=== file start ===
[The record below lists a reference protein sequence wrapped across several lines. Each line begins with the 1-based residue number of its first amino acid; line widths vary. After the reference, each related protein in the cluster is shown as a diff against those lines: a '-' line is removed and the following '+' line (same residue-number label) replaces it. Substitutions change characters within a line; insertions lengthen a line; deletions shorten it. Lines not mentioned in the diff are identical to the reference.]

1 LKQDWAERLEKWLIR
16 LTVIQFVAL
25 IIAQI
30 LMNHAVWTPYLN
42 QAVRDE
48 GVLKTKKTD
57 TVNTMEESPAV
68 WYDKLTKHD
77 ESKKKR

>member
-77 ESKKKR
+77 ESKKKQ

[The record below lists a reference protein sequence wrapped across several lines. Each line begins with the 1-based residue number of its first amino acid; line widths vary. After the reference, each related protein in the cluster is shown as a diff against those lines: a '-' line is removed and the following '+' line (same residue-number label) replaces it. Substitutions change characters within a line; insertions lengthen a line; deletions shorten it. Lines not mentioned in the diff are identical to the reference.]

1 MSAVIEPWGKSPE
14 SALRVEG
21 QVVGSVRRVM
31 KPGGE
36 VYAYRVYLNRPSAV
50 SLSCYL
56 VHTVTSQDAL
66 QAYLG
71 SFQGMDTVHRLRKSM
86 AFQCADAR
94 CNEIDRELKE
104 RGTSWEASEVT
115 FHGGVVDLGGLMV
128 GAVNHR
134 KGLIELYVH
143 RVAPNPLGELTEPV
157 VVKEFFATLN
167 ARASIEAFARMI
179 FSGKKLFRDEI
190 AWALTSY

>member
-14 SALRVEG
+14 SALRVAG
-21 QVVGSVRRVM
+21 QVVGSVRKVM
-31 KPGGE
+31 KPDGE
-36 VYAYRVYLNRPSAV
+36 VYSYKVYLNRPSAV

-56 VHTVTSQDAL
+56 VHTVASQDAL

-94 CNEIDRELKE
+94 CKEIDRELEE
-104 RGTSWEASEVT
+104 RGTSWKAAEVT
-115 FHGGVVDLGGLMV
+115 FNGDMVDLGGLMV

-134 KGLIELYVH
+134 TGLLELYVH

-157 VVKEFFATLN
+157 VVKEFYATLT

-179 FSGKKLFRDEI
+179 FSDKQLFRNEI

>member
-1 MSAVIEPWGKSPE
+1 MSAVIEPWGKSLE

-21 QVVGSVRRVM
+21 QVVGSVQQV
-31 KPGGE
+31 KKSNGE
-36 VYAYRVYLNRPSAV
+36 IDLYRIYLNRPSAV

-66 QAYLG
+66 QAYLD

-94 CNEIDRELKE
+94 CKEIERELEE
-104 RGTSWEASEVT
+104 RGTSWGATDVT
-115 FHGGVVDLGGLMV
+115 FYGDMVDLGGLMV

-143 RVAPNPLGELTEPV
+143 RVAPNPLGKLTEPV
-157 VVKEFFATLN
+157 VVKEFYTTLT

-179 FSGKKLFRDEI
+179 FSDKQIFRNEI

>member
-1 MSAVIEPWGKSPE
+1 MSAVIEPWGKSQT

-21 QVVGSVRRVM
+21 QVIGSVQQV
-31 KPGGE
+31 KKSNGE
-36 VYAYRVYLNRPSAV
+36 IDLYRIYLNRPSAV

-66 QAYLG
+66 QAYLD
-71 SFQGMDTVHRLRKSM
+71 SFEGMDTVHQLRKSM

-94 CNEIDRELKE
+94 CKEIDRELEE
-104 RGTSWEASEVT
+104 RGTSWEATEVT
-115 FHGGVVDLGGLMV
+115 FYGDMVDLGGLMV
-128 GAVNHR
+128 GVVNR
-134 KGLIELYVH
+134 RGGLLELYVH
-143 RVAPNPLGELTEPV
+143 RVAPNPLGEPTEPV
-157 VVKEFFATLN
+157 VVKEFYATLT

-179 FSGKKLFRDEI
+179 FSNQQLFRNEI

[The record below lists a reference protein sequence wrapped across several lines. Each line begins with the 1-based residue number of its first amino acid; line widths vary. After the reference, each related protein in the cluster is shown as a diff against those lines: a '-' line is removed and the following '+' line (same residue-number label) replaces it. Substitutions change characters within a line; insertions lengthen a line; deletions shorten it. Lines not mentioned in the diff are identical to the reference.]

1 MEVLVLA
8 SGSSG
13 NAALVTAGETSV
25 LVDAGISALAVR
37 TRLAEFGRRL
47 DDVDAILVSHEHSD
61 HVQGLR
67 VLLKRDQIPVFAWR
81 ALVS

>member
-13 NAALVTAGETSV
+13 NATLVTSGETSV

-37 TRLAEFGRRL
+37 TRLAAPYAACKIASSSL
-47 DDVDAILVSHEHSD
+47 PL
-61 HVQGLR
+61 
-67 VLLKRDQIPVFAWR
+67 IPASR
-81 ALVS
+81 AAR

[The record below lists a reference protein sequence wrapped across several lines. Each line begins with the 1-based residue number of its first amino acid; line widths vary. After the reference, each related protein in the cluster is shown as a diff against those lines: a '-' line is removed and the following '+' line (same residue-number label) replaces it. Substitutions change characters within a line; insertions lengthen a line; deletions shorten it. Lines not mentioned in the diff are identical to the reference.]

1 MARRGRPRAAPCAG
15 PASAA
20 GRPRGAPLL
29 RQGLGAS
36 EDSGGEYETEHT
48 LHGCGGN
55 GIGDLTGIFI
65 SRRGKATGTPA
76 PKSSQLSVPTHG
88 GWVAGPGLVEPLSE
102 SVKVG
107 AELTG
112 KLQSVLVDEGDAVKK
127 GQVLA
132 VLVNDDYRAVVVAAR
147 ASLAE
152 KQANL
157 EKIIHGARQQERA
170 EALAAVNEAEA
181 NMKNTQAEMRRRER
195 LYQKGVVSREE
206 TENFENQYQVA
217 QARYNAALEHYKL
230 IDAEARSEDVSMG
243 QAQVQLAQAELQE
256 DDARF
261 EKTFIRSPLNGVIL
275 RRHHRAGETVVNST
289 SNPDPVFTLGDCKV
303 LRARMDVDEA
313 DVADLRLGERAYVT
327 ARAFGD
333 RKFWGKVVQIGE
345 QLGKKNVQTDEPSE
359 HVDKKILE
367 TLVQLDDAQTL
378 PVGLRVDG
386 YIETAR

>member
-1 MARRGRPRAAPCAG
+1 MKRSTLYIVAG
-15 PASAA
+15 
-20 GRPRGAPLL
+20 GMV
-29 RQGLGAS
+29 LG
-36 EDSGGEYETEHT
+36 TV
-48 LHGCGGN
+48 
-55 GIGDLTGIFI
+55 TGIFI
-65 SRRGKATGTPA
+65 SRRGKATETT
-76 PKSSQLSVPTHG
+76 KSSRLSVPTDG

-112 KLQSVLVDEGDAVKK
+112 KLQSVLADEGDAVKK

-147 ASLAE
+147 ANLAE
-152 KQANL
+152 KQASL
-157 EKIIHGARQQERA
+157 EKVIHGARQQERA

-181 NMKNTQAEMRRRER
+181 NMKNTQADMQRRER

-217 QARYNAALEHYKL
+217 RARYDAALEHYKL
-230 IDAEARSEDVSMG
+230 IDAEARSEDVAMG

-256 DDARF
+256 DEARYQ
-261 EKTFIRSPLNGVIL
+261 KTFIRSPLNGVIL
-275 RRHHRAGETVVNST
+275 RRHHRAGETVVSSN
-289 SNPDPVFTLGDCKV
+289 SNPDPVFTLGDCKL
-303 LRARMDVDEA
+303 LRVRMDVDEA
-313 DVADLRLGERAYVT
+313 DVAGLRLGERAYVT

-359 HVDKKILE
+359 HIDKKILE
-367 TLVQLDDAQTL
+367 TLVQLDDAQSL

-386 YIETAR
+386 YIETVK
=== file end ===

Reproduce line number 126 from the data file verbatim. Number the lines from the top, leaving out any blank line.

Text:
+47 PL